How Your Data is Handled

If you’re going to be giving Incogni your info, you obviously need to trust it. So can you?

When you make an account and start using the service, Incogni gets to work. It uses algorithms to predict which data brokers are most likely to have what concerns you. Then, through power of attorney, it puts in requests to remove it on your behalf.

Everything is automatic. You don’t need to do anything but keep an eye on the progress.

It’s important to note that according to Surfshark, Incogni is only available in the following regions:

  • United States
  • Canada
  • European Union
  • United Kingdom
  • Switzerland

And there’s a good reason for this.

That’s because the service can only work with data covered by the GDPR, CCPA, and PIPEDA. Those are data protection laws active in the US, Canada, and most of Europe.

If you live in a region that isn’t subject to these regulations, Incogni won’t be available for you.

What Is a Power of Attorney?

After you sign up, at some point, you will be asked to sign a power of attorney.

What is that, and why is it necessary?

Incogni uses power of attorney to issue data removal requests on your behalf. It is the document that gives the service the ability to function on its own.

By signing it, you are essentially saying that you agree to let Incogni represent you.

POA is crucial to the service’s automated nature—it’s what makes it possible and convenient over doing everything manually. Of course, you will have the opportunity to review the document before signing.

So this is the document that permits the issuing of data removal requests. If you do not sign it, the service won’t be able to contact data brokers, which is its primary function. Thus, you need to sign the Incogni power of attorney to use the program.

Ease of Use and Interface

Incogni is a simple program.

But that doesn’t mean it’s bare-bones. Far from it.

Its user interface is self-explanatory and easy to understand. Everything is managed through the central dashboard of your profile. This is also the place where you can keep track of all of your data removal requests.

user interface

But there is more.

The dashboard also includes a bunch of tips on how to best handle the process and FAQs about the service itself.

tips

Have any further questions?

The Help section of the website contains tons of useful information about nearly everything you can think of. As long as it pertains to the service, that is.

help section

Now, let’s discuss how exactly you can track your requests.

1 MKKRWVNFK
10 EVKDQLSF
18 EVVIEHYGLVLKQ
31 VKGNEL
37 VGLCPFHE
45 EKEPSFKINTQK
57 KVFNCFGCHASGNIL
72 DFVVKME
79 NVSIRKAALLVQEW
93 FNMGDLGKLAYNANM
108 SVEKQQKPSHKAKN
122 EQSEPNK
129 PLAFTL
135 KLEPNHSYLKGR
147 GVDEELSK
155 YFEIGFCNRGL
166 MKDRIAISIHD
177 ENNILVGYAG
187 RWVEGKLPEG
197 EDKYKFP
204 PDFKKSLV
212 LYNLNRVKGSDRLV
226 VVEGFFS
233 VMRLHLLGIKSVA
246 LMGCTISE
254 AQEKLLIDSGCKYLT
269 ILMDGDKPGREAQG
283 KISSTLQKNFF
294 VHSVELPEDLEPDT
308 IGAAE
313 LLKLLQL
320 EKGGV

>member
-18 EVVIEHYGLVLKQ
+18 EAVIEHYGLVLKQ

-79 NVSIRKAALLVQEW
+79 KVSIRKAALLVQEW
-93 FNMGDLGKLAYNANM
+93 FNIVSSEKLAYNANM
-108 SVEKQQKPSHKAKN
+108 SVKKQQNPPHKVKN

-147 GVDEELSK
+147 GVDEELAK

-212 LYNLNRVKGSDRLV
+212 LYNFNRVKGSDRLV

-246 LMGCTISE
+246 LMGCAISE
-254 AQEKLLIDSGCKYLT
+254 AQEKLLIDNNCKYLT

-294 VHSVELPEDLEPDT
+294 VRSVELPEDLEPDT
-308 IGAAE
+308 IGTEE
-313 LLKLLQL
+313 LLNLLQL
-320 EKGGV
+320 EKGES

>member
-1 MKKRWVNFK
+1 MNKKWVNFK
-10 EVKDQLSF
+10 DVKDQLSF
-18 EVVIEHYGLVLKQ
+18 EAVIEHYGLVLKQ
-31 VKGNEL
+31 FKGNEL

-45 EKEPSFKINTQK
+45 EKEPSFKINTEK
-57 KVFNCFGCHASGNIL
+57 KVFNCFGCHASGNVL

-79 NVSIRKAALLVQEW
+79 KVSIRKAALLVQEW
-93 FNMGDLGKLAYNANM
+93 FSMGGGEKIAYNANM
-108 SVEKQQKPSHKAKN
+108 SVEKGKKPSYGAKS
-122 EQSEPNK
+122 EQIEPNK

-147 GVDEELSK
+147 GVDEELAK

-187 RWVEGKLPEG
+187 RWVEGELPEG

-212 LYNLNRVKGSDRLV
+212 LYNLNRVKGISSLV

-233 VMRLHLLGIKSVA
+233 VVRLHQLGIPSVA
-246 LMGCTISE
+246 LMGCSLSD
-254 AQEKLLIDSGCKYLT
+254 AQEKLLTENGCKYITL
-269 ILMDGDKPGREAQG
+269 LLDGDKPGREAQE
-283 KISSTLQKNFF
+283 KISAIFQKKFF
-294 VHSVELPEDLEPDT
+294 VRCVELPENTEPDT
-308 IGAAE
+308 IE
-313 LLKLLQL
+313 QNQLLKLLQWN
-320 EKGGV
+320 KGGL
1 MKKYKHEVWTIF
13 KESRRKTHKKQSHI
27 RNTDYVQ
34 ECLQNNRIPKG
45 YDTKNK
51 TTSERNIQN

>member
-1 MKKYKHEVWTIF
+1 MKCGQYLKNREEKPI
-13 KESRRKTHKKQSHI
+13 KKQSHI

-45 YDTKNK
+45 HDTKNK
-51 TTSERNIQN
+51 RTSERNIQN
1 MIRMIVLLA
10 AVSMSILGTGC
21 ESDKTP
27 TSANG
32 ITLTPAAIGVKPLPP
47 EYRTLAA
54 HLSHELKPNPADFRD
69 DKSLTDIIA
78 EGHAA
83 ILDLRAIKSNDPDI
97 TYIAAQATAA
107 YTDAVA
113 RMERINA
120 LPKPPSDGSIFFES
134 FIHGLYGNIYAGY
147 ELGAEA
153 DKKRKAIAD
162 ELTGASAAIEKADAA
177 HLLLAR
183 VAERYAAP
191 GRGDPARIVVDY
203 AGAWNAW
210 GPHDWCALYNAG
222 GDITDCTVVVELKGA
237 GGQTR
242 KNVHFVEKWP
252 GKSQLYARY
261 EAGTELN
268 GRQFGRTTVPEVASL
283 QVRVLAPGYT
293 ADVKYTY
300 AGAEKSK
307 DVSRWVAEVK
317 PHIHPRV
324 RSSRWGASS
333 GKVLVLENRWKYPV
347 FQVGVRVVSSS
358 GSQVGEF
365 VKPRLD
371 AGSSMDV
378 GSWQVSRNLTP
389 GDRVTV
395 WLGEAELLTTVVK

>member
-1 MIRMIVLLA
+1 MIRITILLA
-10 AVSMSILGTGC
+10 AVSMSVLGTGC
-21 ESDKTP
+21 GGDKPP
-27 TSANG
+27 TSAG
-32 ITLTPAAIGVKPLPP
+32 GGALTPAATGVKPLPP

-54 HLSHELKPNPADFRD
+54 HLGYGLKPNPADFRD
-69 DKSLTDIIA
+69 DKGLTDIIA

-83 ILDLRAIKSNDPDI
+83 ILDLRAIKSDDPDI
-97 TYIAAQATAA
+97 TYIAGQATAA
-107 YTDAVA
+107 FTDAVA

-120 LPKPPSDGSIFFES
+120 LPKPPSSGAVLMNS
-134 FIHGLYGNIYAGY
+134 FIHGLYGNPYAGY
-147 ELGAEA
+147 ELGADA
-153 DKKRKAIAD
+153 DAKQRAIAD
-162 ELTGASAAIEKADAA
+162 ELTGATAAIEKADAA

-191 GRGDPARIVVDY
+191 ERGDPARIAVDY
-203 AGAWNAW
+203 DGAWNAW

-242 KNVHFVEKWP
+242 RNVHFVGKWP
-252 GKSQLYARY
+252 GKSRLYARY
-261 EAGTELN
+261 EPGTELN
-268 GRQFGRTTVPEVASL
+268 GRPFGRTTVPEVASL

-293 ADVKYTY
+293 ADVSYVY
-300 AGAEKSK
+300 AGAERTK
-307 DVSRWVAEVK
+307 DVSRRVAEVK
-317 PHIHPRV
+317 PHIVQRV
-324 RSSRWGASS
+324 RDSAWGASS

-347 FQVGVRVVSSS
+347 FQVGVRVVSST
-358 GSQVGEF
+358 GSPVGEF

Data removal services work automatically, and Incogni is no exception. On your central dashboard, you can see how many data brokers have been contacted with such requests. These are all companies that Incogni has determined are likely to hold your information.

All you have to do is click on Results in Progress. This is where it gets interesting.

Each of those data brokers is given a rating based on how sensitive the information they’re collecting is. It’s measured in points—the more sensitive the data, the higher the score.

broker rating

Finally, whenever a process has been completed, you will see it reflected on the dashboard chart.

Pricing

The service’s pricing model is pretty simple.

Your Incogni cost is going to vary depending on whether you pay monthly or annually. Here are the two options:

  • Monthly—$11.49/month
  • Annual—$69.48/year ($5.79/month)

There are no additional confusing tiers, no extra fees or purchases, it’s one subscription model for everything. Both the annual and monthly plans give you access to the entire service and a 30-day money-back guarantee.

The downside is that there is no free version nor a free trial of any sort.

However, the annual plan is subject to a 50% discount, which makes for a pretty good deal.

Incogni ReviewVerdict

What is Incogni?

It’s a solution that removes your personal information from data brokers on the internet.

It covers only this one thing, but it does it fairly quickly and efficiently.

Sure, it’s not perfect. It’s not available worldwide, and its list of data brokers isn’t as comprehensive as it could be. But it’s an affordable and easy-to-use software that handles everything for you.

If you want to secure your privacy, hopefully, our Incogni review has given you an idea of where to start.

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Georgi Karaivanov

Georgi Karaivanov

My fascination with technology began from quite an early age thanks to computers and video games. Nowadays, I love anything related to music production and astronomy. Coincidentally (or is it?), both of those have a great deal to do with tech. Honestly, most of the stuff that can be accomplished with modern electronics kind of seems like magic to me. This is why I feel this strong need to constantly learn more about it and talk about it, almost to the detriment of others.